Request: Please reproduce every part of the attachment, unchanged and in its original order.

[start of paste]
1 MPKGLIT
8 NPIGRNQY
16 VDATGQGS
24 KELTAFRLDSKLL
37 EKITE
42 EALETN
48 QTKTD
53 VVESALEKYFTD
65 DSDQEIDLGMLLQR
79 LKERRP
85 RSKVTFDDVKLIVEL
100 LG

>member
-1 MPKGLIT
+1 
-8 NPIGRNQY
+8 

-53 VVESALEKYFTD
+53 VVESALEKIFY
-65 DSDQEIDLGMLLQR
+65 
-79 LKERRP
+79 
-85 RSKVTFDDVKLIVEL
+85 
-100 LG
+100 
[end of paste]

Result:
1 MPKGLIT
8 NPIGRNQY
16 VDATGQGS
24 KELTAFRLDSKLL
37 EKITE
42 EALETN
48 QTKTD
53 VVESALEKYFTD
65 DSDQEIDLGMLLQR
79 LKERRP
85 RSKVTFDDVKLIVEL
100 LG

>member
-1 MPKGLIT
+1 
-8 NPIGRNQY
+8 

-53 VVESALEKYFTD
+53 VVESALEKIFY
-65 DSDQEIDLGMLLQR
+65 
-79 LKERRP
+79 
-85 RSKVTFDDVKLIVEL
+85 
-100 LG
+100 